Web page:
Cob Construction: Shelves, Furniture and More

Explore the multifaceted world of cob construction by building shelves, relief sculptures and more that will enhance your cob home and give it more character.


| April 24, 2013



The Cob Builders Handbook by Becky Bee, Chelsea Green Publishing

With “The Cob Builders Handbook” you can learn to make cob, design your own cob home and set out to build it.


Cover Courtesy Chelsea Green Publishing

Cob (an old English word for lump) is old-fashioned concrete, made out of a mixture of clay, sand and straw. Becky Bee’s  The Cob Builders Handbook (Chelsea Green Publishing, 1998) is a friendly guide to making your own earth structure, with chapters on design, foundations, floors, windows and doors, finishes and, of course, making glorious cob. Enhance your cob construction skills and learn how to build fireplaces, cubbies and more in this excerpt “Sculpting Cob Shelves and Furniture.”

You can purchase this book from the MOTHER EARTH NEWS store: The Cob Builders Handbook.

Building With Cob

Cob is amazing stuff. It’s so strong you can sculpt it out from the wall to create shelves and benches that project into the room (this is called a cantilever). Built-in surfaces for storage and seating maximize your interior space. Make yourself a beautiful window seat by cantilevering a bench out at the bottom of a big window. When you build indoor furniture consider the final floor height, so the seats are at a good position. You can copy the measurements and angles of one of your favorite chairs or couches to help you create a comfy seat. If you want a wide seat or shelves, you may want to build up the thickness of the wall or foundation under the cantilever before you start sculpting it. This will save you time because making a cantilever is time consuming, careful work.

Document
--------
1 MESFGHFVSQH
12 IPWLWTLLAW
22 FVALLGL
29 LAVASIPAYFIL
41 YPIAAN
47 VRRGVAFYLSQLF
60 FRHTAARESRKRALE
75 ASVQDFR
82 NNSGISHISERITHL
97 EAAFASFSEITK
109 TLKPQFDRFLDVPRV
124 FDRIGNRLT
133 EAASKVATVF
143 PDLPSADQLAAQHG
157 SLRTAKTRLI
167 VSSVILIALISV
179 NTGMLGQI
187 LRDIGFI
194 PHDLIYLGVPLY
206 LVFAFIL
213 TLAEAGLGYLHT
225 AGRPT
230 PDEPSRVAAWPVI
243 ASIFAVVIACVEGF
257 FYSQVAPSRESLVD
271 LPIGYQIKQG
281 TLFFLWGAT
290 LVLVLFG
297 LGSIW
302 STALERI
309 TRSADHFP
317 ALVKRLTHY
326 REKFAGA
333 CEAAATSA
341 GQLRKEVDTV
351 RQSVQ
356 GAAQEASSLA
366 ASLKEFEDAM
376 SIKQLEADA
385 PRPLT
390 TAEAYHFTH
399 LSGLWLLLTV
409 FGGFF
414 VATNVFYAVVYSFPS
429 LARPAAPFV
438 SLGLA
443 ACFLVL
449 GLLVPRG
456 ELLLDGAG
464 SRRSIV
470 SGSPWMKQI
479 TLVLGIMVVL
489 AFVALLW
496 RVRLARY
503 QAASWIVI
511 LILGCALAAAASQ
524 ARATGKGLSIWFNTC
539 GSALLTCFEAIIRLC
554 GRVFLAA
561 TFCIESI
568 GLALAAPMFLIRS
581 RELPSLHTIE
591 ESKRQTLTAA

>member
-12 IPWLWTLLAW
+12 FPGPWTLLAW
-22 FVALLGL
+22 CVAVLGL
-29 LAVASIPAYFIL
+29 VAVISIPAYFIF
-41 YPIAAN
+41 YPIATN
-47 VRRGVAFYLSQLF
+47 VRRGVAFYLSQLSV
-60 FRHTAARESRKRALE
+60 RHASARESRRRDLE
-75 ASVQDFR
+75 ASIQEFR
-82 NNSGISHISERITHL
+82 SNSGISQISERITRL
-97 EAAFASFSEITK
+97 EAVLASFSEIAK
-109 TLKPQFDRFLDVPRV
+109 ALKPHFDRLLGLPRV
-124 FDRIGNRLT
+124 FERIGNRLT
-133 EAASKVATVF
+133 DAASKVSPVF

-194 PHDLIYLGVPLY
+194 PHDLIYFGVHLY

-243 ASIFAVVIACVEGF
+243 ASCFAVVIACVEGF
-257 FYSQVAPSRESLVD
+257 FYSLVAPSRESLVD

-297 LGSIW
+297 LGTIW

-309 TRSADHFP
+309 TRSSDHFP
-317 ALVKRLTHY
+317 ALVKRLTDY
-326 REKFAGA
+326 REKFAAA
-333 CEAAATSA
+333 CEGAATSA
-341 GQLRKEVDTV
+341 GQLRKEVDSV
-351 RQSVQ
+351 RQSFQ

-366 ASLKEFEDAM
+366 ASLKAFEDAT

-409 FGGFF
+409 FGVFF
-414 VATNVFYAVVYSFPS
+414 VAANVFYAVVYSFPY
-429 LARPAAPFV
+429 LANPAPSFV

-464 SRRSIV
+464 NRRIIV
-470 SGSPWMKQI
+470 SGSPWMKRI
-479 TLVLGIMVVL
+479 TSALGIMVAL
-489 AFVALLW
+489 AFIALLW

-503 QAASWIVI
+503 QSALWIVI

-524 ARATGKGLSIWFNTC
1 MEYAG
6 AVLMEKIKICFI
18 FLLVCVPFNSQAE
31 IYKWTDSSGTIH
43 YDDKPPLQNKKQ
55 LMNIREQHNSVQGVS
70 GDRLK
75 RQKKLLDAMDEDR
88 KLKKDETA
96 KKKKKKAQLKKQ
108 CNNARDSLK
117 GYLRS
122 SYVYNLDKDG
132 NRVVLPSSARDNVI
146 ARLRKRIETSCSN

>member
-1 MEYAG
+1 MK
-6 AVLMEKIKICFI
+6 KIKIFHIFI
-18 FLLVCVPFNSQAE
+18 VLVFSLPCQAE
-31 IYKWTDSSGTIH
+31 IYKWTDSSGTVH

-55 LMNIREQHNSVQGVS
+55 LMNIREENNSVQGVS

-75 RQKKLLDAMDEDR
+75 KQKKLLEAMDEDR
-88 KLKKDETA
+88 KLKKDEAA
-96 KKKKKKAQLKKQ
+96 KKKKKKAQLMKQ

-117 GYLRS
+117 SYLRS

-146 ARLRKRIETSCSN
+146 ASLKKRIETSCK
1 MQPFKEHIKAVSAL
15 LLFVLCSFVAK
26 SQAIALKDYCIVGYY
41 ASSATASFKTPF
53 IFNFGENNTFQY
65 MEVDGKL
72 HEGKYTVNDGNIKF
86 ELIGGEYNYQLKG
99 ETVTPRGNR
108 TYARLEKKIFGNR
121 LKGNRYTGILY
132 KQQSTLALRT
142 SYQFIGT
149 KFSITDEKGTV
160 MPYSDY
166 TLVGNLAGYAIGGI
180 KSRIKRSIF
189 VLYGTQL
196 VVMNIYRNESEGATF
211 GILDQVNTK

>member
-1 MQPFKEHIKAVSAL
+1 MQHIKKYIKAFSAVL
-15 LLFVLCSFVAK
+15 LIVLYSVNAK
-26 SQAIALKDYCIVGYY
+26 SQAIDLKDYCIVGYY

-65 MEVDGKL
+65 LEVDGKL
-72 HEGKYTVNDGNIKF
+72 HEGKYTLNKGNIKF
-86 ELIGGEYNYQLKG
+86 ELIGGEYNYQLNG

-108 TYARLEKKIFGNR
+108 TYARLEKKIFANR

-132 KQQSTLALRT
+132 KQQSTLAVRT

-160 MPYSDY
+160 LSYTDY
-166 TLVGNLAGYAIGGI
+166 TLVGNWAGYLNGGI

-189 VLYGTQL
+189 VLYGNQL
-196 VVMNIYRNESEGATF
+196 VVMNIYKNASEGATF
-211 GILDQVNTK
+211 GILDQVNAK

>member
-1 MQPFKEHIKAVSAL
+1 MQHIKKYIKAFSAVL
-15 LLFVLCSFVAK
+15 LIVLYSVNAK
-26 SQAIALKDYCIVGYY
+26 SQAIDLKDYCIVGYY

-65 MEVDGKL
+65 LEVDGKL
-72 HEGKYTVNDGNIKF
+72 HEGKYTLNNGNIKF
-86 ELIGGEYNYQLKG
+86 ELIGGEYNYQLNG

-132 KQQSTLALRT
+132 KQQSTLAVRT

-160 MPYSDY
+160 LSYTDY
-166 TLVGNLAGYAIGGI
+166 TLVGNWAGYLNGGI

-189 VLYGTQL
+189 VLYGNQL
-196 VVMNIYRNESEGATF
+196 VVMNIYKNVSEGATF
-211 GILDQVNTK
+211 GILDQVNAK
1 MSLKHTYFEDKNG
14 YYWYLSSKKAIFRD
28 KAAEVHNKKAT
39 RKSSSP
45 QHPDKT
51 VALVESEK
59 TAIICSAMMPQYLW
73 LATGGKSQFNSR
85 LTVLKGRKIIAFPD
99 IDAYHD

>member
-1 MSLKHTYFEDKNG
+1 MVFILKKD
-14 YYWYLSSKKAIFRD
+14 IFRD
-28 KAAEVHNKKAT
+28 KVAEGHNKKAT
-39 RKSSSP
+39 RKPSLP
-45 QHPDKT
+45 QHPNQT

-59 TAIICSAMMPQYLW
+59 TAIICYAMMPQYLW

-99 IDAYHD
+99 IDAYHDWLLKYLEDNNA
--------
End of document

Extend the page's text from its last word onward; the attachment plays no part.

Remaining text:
Take extra care to make sure the new addition is well attached to the last cob. Cantilevering takes patience and a little practice. Sometimes the cantilever falls off. Don’t panic, keep at it, just add on a little slower. You can stick little sticks or straw into the cantilever, sticking out into where the next cob will be added. This will help hold the weight until the cob hardens and add to the tensile strength.

If you use something to temporarily hold up the cantilever while it hardens, like a bucket or straw bale, make sure you remove it within a day, or it’ll get stuck as the cob dries and shrinks.

You can always chop away furniture and shelves if you decide you don’t like them later on. It’s possible to add cob furniture after the building is made, but it will be easier and stronger to do it as the building grows.





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